“I just think that your best bet really is to go in and change the language of the Act and get past it.”


How did Montana’s Supreme Court decide the issue? “In 2012 we had a string of four cases come down (from the Supreme Court), and they were all of them bad,” Lindsey said.


 


“One of them was this issue of cannabis oil. Our Supreme Court came up with the exact same issue, really on the same reasoning as the appellate court in Michigan- that the definition of usable marijuana and marijuana in the criminal code, these two things are not the same thing and we don’t see anything that talks about extracts (in the definition of usable marijuana).”


 


http://www.theweedblog.com/on-michigan-marijuana-montana-and-medibles-mpps-chris-lindsey-explains-carruthers/


Edited by bobandtorey
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its pretty simple i think.

 

the thc molecules are part of the dried flower, correct?

the thc molecules from the dried flower were mixed in the butter, correct?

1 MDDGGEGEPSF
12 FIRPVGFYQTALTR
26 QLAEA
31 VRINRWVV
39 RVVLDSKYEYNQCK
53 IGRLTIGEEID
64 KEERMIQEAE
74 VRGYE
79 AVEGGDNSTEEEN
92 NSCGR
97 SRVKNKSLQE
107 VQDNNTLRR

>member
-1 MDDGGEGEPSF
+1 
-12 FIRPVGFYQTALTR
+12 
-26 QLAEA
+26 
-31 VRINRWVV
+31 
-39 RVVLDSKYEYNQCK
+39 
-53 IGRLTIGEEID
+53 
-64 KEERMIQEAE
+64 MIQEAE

the brownies were made with the dried flower molecules +butter, correct?

 

therefor, the brownie is a preperation of the dried flower. and comes under 'usable marijuana'.

 

to say that the pieces of dried flower arent dried flower because you cant see them with the naked eye is where CoA made up some moo poo.

Edited by t-pain
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its pretty simple i think.

 

the thc molecules are part of the dried flower, correct?

the thc molecules from the dried flower were mixed in the butter, correct?

the brownies were made with the dried flower molecules +butter, correct?

 

therefor, the brownie is a preperation of the dried flower. and comes under 'usable marijuana'.